The cost of tax breaks for the oil and gas industry will exceed $500 million this year, according to projections recently released by the Oklahoma Tax Commission. This is substantially more than the projections made a year ago, reflecting the growing shift of production to minimally-taxed horizontal wells. The tax break for horizontal production alone is now estimated at a whopping $379 million for FY 2015.
The Tax Commission presented forecasts of gross production tax revenues on oil and gas for FY 2015 and FY 2016 in mid-December. For FY 2015, the OTC projects the state will collect $590.5 million in gross production taxes based on an average oil price of $76.32 per barrel and an average natural gas price of $4.25 mcf. Of this total amount, $63.1 million will be collected at the 1 percent tax rate, which is the rate currently assessed on horizontal wells during the first years of production, and $5.6 million at the 4 percent rate assessed on deep wells.
If this production were taxed at the standard 7 percent rate, the state would collect an additional $379.0 million from horizontal wells and an additional $9.7 million from deep wells. Along with the tax break in the form of a lower rate, the state this year is looking to pay out $77.6 million in deferred rebates to horizontal and deep well production that occurred from 2010-2012, and $50.6 million in rebates for other forms of production that are taxed at less than 7 percent. All told, tax breaks for oil and gas production are expected to total $516.7 million in FY 2015.
The cost of the oil and gas tax breaks is some $130 million greater than what OTC projected back in February. At the time, the lower tax rate on horizontal production was expected to have a $238 million revenue impact, compared to the current estimate of $379 million. As the graph indicates, the revenue impact of the tax break for horizontal production will have more than doubled in just the past two years and increased almost five-fold since 2010.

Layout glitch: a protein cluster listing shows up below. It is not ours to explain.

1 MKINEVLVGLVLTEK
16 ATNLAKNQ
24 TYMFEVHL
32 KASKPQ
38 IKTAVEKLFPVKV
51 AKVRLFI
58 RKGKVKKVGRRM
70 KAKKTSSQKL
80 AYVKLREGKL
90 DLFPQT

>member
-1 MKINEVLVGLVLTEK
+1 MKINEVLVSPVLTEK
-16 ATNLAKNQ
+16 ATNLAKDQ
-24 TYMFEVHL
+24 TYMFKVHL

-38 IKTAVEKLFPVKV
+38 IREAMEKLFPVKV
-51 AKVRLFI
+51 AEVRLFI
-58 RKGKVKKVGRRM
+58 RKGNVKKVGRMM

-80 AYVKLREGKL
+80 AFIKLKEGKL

The Tax Commission also provided estimates of gross production tax revenues for FY 2016, the first year that the new tax rates approved last year in HB 2562 will begin to apply for new production. Under the new law, most new production, including traditional vertical wells, will be taxed at 2 percent for the first 36 months and at 7 percent thereafter. At the same time, some earlier production will continue to be taxed at the 1 percent and 4 percent rates. Based on the OTC’s current price and production forecasts, we calculate the total cost of the lower tax rates to be $308 million in FY 2016. Since new horizontal, deep well, and traditional production are no longer differentiated, there is no way to calculate how this amount compares to what the tax breaks would have cost under the law prior to HB 2562.
These tax breaks have been a big part of why Oklahoma has faced repeated budget shortfalls even while the economy recovers. If it weren’t for revenue lost to the tax break for horizontal drilling, Oklahoma could have restored all of the cuts to education since 2008 and still have more than $200 million left to spare — enough to avoid painful cuts to Medicaid and community health centers, fully fund court-ordered child welfare reforms, and meet other serious needs for our state and citizens. Instead, we’ve allowed this unnecessary and unaffordable tax giveaway to grow unchecked.
As the energy boom fades in the face of plummeting gas prices, we may only be able to look back with sorrow and anger at a huge missed opportunity to invest in Oklahomans and keep wealth in our state.